Only four scientists are with University of Rhode Island oceanographer Bob Ballard aboard the Ronald H. Brown, a research vessel operated by the National Oceanic and Atmospheric Administration, the expedition's major sponsor. The other 21 are with University of Washington oceanographer Deborah Kelley in a classroom on the UW campus that has been outfitted so scientists can direct sampling efforts and can be in constant contact with pilots and navigators on the Brown. Ballard is the mission's principal investigator and Kelley is chief scientist. Operations are supported by a command center at the University of Rhode Island.
The expedition marks the return to the Lost City vent field discovered in 2000 during a National Science Foundation cruise. The field, formed in a very different way than the black smoker vents studied since the 1970s, includes a massive 18-story vent taller than any seen before.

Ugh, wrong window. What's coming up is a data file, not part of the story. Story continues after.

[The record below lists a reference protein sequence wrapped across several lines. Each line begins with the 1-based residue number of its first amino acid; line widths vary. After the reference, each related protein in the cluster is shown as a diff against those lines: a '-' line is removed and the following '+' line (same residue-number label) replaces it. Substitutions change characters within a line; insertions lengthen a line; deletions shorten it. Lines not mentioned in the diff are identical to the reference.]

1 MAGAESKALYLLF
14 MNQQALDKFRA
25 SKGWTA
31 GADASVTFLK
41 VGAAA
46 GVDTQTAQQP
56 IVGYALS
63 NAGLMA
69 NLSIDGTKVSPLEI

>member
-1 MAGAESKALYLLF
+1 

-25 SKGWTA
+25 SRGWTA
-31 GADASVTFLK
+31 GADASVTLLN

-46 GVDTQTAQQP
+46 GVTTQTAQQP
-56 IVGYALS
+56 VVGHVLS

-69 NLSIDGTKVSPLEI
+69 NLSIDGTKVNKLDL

"Having most of the members of an oceanographic science party on land has never been tried. The approach will provide an opportunity for a much larger number of researchers to explore the oceans," Kelley says.
"Our primary reason for conducting this cruise is to get ready for NOAA's new ship of exploration, the Okeanos Explorer, when it comes on line in 2007," Ballard says. "Since this ship will 'go where no one has gone before,' it is important that we are able to 'beam' scientists aboard when a new discovery is made to guide the team of explorers on board the ship. Although the cruise is still not over, we have already accomplished this primary goal and can't wait to see the discoveries that await us."